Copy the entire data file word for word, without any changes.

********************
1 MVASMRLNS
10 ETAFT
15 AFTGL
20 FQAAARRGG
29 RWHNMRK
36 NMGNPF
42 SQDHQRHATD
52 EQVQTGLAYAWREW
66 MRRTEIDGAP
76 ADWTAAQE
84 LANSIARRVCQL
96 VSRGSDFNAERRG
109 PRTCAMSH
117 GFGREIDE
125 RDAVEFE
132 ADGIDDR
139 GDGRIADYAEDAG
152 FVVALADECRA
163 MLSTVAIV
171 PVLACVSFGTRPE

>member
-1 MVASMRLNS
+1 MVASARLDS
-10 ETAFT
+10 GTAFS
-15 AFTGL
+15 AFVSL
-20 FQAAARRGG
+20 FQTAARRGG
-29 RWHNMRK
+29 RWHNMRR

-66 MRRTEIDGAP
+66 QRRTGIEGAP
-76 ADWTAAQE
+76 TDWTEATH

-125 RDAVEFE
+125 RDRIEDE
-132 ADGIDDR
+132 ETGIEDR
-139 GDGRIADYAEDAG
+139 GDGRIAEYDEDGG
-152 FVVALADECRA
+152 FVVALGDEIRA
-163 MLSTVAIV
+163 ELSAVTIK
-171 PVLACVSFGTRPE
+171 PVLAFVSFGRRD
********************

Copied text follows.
1 MVASMRLNS
10 ETAFT
15 AFTGL
20 FQAAARRGG
29 RWHNMRK
36 NMGNPF
42 SQDHQRHATD
52 EQVQTGLAYAWREW
66 MRRTEIDGAP
76 ADWTAAQE
84 LANSIARRVCQL
96 VSRGSDFNAERRG
109 PRTCAMSH
117 GFGREIDE
125 RDAVEFE
132 ADGIDDR
139 GDGRIADYAEDAG
152 FVVALADECRA
163 MLSTVAIV
171 PVLACVSFGTRPE

>member
-1 MVASMRLNS
+1 MVASARLDS
-10 ETAFT
+10 GTAFS
-15 AFTGL
+15 AFVSL
-20 FQAAARRGG
+20 FQTAARRGG
-29 RWHNMRK
+29 RWHNMRR

-66 MRRTEIDGAP
+66 QRRTGIEGAP
-76 ADWTAAQE
+76 TDWTEATH

-125 RDAVEFE
+125 RDRIEDE
-132 ADGIDDR
+132 ETGIEDR
-139 GDGRIADYAEDAG
+139 GDGRIAEYDEDGG
-152 FVVALADECRA
+152 FVVALGDEIRA
-163 MLSTVAIV
+163 ELSAVTIK
-171 PVLACVSFGTRPE
+171 PVLAFVSFGRRD